HMS Ark Royal (R09) was the first British aircraft carrier to operate off Greenland in the Davis Straits and had onboard a large team of uniformed and civilian observers and recorders. HMS Londonderry was her plane guard and RFA Tidesurge the replenishment ship. The object of all the separate trials was the same, simply to see how kit of all sorts, above and between decks, worked in very cold conditions. HMS Ark Royal flew aircraft 24 hours a day and never failed to launch and recover on time. It was the longest period of continuous Arctic operations by a carrier or any other ship except perhaps HMS Endurance, since the 2nd world war. (Captain Hill-Norton, Captain, HMS Ark Royal. - HMS Ark Royal IV - R Johnstone-Bryden).
Friday, 20th October saw us in Puerto Rico with all the conveniences of the USN base, but our stay was short lived after we received a request during the evening of Sunday 22nd October to proceed immediately to the Italian liner Bianca C which had been abandoned on fire, anchored in the deep water entrance channel to St. Georges, Grenada.
At midnight Londonderry departed San Juan arriving off St. Georges at 1815 on Monday 23rd October. It had been confirmed that all the passengers and surviving crew were safe ashore, (one crewman died immediately onboard in the explosion and subsequent fire, two others died later from their injuries) After negotiations with the master of the Bianca C it was agreed that we attempt to tow the stricken, still smouldering vessel, out of the fairway. Her anchor cables had first to be blown off before she could be towed stern first out of the channel. The tow parted and was reconnected several times during the night and following day. Unfortunately at 1123 on Tuesday 24th October, in a cloud of steam she sank to the bottom of the Caribbean, but clear of St. Georges harbour entrance.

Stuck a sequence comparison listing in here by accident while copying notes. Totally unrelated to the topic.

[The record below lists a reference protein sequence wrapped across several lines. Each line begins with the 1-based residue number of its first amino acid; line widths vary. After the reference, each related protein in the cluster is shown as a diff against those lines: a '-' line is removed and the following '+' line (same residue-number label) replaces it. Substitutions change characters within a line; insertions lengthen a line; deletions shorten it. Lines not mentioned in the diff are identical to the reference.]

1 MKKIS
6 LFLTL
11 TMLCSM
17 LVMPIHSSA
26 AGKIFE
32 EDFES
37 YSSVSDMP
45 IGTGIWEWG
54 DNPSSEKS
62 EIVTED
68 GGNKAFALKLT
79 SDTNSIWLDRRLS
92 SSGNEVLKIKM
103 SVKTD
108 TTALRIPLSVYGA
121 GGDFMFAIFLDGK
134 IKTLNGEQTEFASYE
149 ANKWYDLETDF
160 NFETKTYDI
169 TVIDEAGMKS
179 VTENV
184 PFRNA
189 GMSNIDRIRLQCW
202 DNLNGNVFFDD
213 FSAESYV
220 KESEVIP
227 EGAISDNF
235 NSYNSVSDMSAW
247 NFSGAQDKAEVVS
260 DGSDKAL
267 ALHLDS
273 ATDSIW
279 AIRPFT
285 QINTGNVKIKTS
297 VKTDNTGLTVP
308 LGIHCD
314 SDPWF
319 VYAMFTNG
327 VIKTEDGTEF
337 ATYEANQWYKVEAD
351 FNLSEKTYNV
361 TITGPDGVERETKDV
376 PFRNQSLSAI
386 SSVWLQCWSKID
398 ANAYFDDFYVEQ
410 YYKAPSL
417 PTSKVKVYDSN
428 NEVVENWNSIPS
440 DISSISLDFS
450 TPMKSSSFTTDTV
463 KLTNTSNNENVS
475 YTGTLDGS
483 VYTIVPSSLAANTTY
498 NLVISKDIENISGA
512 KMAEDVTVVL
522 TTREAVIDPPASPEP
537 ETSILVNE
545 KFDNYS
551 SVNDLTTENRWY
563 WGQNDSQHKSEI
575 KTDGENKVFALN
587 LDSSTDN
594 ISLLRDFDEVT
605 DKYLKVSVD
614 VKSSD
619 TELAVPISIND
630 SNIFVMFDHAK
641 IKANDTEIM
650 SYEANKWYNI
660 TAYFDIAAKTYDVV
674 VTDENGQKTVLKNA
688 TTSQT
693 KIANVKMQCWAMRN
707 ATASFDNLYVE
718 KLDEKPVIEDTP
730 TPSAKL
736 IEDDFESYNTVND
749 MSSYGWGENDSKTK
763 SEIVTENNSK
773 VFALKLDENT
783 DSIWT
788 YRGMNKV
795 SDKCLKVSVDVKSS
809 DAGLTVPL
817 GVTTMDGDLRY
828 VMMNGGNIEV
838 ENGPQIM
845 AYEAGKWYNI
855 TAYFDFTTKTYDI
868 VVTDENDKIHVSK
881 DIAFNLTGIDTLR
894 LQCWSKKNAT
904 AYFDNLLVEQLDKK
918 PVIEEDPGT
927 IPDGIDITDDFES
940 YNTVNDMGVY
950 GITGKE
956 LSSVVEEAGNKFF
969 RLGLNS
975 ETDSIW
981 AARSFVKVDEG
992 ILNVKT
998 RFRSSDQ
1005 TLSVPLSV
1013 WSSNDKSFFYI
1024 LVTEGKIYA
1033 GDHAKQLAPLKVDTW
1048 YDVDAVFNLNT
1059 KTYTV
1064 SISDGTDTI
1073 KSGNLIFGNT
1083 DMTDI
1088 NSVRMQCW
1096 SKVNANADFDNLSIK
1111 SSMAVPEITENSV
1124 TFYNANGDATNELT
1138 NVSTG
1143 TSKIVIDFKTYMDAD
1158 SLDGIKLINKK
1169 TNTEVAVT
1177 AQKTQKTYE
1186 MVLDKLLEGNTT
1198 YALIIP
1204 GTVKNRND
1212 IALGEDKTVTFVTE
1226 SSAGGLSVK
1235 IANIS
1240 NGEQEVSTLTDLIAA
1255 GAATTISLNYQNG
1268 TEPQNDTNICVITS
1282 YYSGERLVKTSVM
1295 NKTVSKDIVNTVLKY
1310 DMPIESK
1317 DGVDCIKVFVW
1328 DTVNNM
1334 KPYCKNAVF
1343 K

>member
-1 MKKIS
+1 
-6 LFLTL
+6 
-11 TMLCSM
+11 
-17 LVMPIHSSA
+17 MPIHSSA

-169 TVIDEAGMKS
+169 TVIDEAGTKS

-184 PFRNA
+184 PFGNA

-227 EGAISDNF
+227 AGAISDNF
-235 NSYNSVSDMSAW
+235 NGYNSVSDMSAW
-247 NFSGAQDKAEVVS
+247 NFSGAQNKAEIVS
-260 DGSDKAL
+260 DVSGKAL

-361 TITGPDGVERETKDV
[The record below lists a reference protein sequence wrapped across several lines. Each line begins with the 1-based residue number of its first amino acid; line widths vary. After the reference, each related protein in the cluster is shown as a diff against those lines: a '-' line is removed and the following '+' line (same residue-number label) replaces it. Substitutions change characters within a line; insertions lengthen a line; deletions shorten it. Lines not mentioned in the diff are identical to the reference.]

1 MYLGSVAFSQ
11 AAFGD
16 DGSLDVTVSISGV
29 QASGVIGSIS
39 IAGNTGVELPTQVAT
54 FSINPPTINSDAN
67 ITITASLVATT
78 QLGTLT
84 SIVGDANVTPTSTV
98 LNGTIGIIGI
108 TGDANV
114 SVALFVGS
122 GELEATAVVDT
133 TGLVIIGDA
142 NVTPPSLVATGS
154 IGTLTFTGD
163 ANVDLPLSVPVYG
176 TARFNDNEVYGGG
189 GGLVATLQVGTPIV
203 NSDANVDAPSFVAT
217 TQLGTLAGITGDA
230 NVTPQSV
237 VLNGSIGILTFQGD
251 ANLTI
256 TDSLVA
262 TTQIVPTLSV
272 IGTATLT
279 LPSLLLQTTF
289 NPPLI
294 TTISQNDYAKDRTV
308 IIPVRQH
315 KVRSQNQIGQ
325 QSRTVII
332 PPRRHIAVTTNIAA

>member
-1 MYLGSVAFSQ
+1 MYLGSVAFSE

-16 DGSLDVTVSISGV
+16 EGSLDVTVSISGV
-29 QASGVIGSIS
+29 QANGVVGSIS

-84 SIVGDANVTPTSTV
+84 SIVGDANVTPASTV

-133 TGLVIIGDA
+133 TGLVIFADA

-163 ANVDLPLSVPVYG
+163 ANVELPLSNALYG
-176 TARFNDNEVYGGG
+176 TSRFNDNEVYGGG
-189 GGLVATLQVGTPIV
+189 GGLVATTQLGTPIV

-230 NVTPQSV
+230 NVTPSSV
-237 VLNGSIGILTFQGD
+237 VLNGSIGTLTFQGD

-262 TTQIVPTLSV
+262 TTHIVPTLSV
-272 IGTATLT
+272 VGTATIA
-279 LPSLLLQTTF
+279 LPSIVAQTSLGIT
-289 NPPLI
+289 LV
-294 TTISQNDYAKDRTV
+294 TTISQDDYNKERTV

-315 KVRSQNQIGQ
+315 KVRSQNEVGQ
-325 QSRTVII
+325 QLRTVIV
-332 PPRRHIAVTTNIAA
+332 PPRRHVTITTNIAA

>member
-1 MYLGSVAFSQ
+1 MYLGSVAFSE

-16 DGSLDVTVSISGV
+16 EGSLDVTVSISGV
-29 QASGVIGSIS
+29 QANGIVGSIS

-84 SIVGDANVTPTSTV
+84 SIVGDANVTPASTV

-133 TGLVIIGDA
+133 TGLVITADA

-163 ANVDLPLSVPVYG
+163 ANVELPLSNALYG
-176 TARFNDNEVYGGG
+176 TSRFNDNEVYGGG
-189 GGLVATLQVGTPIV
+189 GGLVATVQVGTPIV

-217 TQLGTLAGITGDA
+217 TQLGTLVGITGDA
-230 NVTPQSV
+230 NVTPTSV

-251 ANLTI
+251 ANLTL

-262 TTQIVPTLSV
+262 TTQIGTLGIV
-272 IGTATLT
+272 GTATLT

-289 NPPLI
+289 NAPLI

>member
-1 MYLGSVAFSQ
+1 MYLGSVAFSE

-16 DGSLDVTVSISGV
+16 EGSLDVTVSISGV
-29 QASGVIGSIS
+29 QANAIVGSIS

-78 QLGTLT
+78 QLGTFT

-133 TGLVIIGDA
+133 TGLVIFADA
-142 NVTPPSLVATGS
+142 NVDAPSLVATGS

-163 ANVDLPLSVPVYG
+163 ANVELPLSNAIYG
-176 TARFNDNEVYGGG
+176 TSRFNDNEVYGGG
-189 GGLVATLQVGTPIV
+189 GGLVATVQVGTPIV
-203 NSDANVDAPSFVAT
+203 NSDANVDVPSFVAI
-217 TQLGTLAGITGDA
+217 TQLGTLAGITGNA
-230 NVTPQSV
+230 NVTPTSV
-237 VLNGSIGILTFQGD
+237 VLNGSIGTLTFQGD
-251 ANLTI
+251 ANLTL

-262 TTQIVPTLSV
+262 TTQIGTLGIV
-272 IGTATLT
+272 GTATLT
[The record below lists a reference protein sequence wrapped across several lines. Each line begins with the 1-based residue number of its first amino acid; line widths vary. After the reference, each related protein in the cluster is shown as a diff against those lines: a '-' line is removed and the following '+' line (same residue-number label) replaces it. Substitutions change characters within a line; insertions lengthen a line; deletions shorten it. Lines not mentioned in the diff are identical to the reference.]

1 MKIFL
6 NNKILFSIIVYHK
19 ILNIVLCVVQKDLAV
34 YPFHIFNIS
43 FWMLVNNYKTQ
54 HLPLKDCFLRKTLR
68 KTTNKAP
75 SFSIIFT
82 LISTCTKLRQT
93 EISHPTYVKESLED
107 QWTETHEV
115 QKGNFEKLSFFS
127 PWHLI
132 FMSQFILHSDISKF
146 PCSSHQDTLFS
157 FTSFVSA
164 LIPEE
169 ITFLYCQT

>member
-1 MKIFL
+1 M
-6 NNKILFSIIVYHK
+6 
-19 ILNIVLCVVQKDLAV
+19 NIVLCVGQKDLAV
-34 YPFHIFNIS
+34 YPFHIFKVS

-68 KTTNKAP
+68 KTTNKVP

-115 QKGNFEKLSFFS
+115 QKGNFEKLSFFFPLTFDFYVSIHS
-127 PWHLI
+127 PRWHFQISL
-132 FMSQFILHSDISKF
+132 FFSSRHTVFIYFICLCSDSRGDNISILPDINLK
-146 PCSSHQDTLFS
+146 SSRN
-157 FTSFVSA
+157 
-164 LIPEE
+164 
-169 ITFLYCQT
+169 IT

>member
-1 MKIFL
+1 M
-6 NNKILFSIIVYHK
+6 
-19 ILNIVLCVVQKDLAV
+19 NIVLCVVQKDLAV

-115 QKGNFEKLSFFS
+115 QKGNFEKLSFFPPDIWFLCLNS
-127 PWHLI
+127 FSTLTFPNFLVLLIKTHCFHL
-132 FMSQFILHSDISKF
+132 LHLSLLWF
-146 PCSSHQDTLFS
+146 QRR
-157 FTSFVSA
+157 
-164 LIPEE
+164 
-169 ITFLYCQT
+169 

Copies of the HMS Londonderry deck log for the 23rd and 24th October 1961 can be viewed by clicking on this link. These copies are by permission of the UK National Archives and are not for commercial use without their permission.
A poignant photograph of Captain Crevaco courtesy of the Costa family archives on the bridge wing after everyone had been evacuated refusing to abandon his ship until she was declared officially a total loss by the Captain of HMS Londonderry on behalf of Lloyds can be seen at the Simply Scuba website along with an excellent detailed account of the incident and subsequent events.
We then returned to San Juan to pick up the lads that had been left behind after our hasty departure who, incidently, had been given 50 dollars between them by a naval padre, and had spent the rest of their stay looking for more padres. We arrrived back in Bermuda on the 27th October after an extremely lively and successful cruise.
Bianca C in happier times
There is no peace for the wicked, however, and so it was on the 3rd November that we sailed for British Honduras to assist the victims of Hurricane Hattie. We stopped off at Kingston, Jamaica, to load 85 tons of hurricane relief stores, a job we completed in 3¼ hours. We also collected ten doctors and a Methodist chaplain. At 0700 we arrived at Belize in British Honduras and unloaded about half of our stores there. Seven of the ten doctors and the chaplain also went ashore. For four days we patrolled the coastline, sending food and medical stores ashore at many of the small villages and settlements and rendering medical aid where required. Many people had been killed and thousands had been rendered homeless by the disaster. In some of the bigger towns, like Belize, there was a terrible apathy among the natives who were quite prepared to let somebody come and do the work, not being prepared to help themselves at all. A system of "no work-no food" had to be instituted in some places but in others where effective and energetic leadership boosted local morale tremendously, the situation was well in hand. A lot of technical work was put in by our own technicians at Stann Creek. HMS Troubridge did sterling work in Belize itself, and the Americans provided a tremendous amount of assistance.
On the 12th November, after having organised transport, lighting, ferry services, food and medical supplies, we sailed back to Bermuda, dropping doctors and refuelling at Jamaica en route. The job had been a real tonic to us, giving us the feeling that we had been able to help somebody and that we had done it well.
MARCH PAST, 1961-62 ROSARIO, ARGENTINA